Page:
Inhaling radon isn’t anywhere near as deadly as smoking, but even so, it’s the second leading cause of lung cancer in the U.S.

Next: Smokers can still be doing other things to lower their risk.

3. If you smoke, there’s nothing you can do to lower your risk

Nicotine smoking

A hand holding a cigarette | Terroa/iStock/Getty Images

There’s no doubt that quitting smoking is tough. And while it’s vital for your lung health to stop the habit, there are certainly other measures smokers can take to improving their odds of not developing the deadly disease.

The ACS recommends avoiding cancer-causing chemicals and radon exposure when possible. Also, your lifestyle is key. Incorporate plenty of fruits and vegetables into your diet and get up to 30 minutes of light to moderate exercise daily. This can make a world of difference in the long run.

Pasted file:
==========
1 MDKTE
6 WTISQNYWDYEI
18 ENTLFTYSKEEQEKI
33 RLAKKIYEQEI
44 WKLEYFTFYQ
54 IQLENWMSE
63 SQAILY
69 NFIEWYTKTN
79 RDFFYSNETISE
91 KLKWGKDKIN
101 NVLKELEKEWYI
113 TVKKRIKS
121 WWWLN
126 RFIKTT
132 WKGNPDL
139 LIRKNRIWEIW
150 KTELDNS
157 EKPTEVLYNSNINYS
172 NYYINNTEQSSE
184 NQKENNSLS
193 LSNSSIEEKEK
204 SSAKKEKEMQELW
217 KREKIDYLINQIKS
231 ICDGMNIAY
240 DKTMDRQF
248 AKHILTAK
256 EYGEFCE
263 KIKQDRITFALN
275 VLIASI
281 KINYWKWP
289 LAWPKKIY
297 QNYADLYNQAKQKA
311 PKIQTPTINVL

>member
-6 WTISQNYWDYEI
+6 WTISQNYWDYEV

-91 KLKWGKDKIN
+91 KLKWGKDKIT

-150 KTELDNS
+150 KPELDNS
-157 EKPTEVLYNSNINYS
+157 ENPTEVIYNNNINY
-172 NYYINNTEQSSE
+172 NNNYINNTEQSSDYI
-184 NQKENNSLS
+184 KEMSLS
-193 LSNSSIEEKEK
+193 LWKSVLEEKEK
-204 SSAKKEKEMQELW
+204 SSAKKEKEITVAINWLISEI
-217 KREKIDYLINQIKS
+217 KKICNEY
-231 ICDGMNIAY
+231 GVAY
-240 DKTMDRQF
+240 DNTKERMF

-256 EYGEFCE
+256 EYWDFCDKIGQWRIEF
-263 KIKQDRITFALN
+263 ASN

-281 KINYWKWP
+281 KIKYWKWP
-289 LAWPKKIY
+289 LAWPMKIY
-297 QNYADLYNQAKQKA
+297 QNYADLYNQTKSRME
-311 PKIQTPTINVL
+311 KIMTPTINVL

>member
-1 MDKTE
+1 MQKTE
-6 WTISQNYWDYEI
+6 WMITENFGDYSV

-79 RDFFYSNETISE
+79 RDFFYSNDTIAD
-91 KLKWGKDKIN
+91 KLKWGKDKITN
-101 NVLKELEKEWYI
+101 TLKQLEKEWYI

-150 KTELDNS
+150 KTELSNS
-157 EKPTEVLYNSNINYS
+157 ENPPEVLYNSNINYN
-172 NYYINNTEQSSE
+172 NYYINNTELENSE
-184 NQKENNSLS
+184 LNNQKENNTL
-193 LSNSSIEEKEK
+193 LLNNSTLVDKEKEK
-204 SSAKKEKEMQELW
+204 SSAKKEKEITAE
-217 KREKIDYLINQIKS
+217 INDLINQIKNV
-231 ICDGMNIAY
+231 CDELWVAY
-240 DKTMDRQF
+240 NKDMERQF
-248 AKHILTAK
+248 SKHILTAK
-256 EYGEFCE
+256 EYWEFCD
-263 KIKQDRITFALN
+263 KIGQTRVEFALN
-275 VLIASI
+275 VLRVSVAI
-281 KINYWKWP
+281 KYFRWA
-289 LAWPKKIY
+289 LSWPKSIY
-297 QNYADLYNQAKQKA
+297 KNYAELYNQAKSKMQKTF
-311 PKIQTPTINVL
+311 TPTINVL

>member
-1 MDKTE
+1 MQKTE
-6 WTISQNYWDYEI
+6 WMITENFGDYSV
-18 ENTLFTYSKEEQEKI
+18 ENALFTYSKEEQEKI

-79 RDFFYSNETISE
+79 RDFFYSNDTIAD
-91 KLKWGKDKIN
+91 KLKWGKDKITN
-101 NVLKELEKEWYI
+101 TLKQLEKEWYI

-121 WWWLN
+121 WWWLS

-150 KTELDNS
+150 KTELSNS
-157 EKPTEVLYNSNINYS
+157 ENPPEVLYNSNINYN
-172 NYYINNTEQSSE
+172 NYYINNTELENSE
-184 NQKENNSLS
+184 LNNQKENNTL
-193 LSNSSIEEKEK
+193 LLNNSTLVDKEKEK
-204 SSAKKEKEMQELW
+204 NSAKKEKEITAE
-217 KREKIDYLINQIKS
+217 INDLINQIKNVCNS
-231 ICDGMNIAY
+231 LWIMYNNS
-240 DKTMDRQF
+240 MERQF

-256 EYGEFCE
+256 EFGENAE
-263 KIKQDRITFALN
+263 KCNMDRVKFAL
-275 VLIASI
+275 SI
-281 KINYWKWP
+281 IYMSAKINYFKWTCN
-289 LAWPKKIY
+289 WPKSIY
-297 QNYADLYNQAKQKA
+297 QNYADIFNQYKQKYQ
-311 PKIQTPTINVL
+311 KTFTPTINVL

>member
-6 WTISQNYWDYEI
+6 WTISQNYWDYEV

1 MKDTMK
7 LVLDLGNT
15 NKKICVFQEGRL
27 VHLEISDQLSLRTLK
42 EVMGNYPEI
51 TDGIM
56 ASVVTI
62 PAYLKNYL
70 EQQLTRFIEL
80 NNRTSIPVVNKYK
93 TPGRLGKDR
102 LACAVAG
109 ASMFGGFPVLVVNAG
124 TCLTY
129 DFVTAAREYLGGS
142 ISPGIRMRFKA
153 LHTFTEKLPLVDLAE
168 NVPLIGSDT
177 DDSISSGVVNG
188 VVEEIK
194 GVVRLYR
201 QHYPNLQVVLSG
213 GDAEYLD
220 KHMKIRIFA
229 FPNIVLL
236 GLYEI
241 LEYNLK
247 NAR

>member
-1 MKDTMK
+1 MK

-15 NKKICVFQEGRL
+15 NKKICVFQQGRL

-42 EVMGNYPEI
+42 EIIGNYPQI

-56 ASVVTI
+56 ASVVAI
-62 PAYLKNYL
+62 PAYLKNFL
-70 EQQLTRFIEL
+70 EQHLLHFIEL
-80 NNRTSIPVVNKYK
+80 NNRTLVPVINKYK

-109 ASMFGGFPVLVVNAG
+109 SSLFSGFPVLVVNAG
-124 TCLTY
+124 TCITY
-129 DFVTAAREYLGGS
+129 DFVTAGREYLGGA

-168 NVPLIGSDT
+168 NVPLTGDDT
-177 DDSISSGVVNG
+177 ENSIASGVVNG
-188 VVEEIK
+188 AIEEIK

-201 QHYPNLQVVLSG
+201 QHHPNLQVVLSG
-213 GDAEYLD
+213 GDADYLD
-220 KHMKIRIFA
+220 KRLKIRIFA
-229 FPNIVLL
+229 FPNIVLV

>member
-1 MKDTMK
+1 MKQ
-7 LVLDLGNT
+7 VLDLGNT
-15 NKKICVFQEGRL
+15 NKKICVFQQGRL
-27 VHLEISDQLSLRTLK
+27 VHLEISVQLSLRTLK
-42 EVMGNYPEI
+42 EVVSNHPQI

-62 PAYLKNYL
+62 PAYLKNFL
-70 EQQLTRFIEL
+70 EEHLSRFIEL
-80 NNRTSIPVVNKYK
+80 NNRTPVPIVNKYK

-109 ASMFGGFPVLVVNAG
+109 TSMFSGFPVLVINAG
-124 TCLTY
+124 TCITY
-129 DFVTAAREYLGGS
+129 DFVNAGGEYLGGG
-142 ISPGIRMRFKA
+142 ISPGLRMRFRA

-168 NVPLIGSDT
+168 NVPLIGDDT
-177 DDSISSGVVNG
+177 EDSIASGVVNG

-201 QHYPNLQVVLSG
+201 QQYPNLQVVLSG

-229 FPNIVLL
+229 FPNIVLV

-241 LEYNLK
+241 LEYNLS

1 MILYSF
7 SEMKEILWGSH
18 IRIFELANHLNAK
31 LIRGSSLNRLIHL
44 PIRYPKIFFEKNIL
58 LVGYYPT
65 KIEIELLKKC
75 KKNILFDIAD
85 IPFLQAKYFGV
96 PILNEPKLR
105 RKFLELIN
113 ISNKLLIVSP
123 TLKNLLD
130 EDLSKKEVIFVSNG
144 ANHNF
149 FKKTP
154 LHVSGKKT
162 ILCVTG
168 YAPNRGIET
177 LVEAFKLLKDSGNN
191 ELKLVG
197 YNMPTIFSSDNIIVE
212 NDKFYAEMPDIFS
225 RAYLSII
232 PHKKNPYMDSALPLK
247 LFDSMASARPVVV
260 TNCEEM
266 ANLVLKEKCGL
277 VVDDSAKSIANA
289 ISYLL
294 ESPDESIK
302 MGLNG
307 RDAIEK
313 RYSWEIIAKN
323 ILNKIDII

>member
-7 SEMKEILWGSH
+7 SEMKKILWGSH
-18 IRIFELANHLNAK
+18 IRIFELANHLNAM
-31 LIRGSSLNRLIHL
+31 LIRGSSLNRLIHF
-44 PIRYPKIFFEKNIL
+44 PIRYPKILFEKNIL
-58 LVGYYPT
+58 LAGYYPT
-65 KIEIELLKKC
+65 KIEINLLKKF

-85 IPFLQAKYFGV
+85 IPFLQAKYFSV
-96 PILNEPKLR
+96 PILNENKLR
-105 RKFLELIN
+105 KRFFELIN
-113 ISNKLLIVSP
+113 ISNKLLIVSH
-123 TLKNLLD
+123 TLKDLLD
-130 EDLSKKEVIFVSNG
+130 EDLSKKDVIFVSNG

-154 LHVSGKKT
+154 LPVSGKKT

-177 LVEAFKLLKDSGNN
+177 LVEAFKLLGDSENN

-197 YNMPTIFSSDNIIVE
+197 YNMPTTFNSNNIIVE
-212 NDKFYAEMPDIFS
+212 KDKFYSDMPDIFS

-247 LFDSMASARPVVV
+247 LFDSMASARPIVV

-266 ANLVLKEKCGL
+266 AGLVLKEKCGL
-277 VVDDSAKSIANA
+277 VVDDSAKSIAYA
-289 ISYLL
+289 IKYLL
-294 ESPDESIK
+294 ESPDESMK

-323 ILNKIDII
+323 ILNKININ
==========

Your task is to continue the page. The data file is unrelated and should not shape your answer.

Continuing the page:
Next: Worried about air pollution? Don’t fret too much.

4. Air pollution is just as bad for your lungs as smoking

traffic on highway

Morning rush-hour traffic moves along the 60 freeway | David McNew/Getty Images

If you live in an urban environment, the health of your lungs has probably crossed your mind. And Verywell explains various studies have found that the incidence of lung cancer is generally higher in cities than it is in rural areas.

Even so, pollution isn’t nearly as big of a threat as smoking is. A 2009 study found 5% of male lung cancer cases and 3% of female cases between the years 1970 and 1994 could actually be attributed to pollution, whereas the rates for smokers is way higher. All in all, stay away from tobacco (or secondhand smoke) whenever you can.

Next: Remember that genetics matter.

5. You have total control over whether or not you develop lung cancer

A human chest showing lung cancer

A human chest showing lung cancer | stockdevil/Getty Images